In the present study, having identified high serum VEC and Vcn concentrations in most of the participants with AAD, we next determined the value of serum VEC and Vcn and their combination for the diagnosis of AAD. According to the ROC curves, both Vcn and VEC have relatively high specificity for the diagnosis of AD, and the specificity of Vcn was higher than that of VEC. However, the sensitivities for the use of both proteins were unsatisfactory (35% and 43% respectively). Interestingly, the VEC-Vcn combination improved the diagnostic accuracy and sensitivity, and yielded a significantly higher AUC (0.739) than VEC or Vcn alone. These findings suggest that serum VEC and Vcn represent non-invasive markers of AAD, and the use of the two in combination may represent a promising means of improving the diagnosis of AAD, and especially the differential diagnosis of a high serum D-dimer concentration. We believe that the development of joint diagnostic kits in the future can further improve diagnostic efficiency.
In the present study, we also found that participants with a history of hypertension had a significantly higher serum Vcn concentration than those without hypertension. The serum VEC and Vcn concentrations significantly correlated and each concentration correlated with several other blood parameters. VEC concentration significantly correlated with that of D-dimer, and Vcn concentration significantly correlated with neutrophil count, and the serum HDL-C and TG concentrations. D-dimer is a cross-linked fibrin degradation product that appears in the serum after thrombolysis, and neutrophil count may reflect the acute-phase inflammatory status in AAD.(34) In addition, high serum HDL-C and TG concentrations are considered to be the risk factors for cardiovascular disease.(35–37)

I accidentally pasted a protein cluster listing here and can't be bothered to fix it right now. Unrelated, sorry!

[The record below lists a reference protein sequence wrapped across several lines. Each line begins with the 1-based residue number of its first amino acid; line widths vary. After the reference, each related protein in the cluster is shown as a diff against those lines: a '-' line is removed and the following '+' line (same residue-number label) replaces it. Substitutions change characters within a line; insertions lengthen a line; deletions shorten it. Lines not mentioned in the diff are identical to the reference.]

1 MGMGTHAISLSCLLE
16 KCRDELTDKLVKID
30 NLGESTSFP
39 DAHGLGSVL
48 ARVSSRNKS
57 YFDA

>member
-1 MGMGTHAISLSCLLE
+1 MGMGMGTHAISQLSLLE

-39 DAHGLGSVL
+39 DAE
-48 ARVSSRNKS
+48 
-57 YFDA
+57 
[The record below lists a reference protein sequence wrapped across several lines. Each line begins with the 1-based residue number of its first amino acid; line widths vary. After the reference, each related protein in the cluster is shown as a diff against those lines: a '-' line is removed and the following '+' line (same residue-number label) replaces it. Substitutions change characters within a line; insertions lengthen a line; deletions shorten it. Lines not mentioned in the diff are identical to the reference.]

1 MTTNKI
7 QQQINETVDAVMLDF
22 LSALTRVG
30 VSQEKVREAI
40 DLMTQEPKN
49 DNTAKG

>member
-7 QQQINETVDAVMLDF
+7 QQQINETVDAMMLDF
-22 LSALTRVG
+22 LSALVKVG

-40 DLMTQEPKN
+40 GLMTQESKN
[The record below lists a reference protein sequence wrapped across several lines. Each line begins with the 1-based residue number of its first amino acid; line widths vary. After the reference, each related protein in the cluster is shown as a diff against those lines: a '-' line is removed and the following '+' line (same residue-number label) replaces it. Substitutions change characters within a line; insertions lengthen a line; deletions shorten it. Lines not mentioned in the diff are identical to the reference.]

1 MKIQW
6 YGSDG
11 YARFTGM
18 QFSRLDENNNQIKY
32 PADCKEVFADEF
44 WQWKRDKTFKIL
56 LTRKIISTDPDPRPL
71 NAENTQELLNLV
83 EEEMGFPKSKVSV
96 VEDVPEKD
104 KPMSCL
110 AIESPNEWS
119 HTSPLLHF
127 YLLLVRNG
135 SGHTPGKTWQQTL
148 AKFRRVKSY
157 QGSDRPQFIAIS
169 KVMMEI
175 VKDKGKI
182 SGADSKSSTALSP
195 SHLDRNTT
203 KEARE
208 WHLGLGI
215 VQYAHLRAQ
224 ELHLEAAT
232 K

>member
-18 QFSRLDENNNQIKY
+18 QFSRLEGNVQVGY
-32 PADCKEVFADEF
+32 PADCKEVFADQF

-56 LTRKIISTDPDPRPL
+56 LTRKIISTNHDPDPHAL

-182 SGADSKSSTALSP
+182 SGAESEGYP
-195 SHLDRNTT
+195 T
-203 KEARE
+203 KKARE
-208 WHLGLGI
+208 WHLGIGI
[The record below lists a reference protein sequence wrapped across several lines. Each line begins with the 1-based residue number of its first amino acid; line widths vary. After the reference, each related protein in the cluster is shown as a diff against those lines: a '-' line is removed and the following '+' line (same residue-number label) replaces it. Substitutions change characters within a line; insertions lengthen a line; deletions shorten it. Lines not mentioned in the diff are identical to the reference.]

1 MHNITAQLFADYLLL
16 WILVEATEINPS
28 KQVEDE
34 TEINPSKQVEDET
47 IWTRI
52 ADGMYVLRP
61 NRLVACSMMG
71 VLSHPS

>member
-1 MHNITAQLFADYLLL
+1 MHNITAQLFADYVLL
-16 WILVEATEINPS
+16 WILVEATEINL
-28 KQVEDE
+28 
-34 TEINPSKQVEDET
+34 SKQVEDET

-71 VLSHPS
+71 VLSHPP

Further multiple logistic regression analysis showed that the serum VEC and Vcn concentrations were associated with the prevalence of acute preoperative complications in patients with AAD. Of note, compared with patients with refractory pain, the adjusted OR for VEC concentration in patients without refractory pain increased to 1.172. However, high Vcn concentration is also indicative of a higher risk of poor visceral perfusion in patients with AD. Thus, although these parameters do not reflect all the aspects of the condition, it is clear that they provide at least a partial indication of the progress of the disease.
The present study had some limitations. First, the changes in the serum VEC and Vcn concentrations were not assessed. Second, the sample size was relatively small. Third, we were not able to measure many blood parameters in the control group. However, the future assessment of tissue expression levels and mechanistic research will provide more detailed information regarding the links between serum VEC and Vcn concentration and AAD.
In conclusion, we have shown that the serum concentrations of both serum Vcn and VEC are significantly higher in patients with AAD. In addition, there were close associations between Vcn and VEC and preoperative complications. Furthermore, we have provided evidence that both VEC or Vcn represent highly specific biomarkers for AAD and may be applicable to the differential diagnosis of AAD.